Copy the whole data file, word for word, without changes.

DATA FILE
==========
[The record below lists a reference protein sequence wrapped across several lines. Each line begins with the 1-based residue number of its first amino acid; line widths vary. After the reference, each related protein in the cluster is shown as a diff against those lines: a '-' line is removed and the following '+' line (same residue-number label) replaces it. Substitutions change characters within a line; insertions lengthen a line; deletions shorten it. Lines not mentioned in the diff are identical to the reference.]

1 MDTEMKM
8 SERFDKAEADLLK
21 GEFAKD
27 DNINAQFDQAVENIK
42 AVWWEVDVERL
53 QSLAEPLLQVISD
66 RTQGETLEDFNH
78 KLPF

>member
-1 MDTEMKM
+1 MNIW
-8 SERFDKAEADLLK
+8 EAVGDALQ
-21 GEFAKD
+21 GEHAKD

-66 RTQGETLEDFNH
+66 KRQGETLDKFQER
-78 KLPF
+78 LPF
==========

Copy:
[The record below lists a reference protein sequence wrapped across several lines. Each line begins with the 1-based residue number of its first amino acid; line widths vary. After the reference, each related protein in the cluster is shown as a diff against those lines: a '-' line is removed and the following '+' line (same residue-number label) replaces it. Substitutions change characters within a line; insertions lengthen a line; deletions shorten it. Lines not mentioned in the diff are identical to the reference.]

1 MDTEMKM
8 SERFDKAEADLLK
21 GEFAKD
27 DNINAQFDQAVENIK
42 AVWWEVDVERL
53 QSLAEPLLQVISD
66 RTQGETLEDFNH
78 KLPF

>member
-1 MDTEMKM
+1 MNIW
-8 SERFDKAEADLLK
+8 EAVGDALQ
-21 GEFAKD
+21 GEHAKD

-66 RTQGETLEDFNH
+66 KRQGETLDKFQER
-78 KLPF
+78 LPF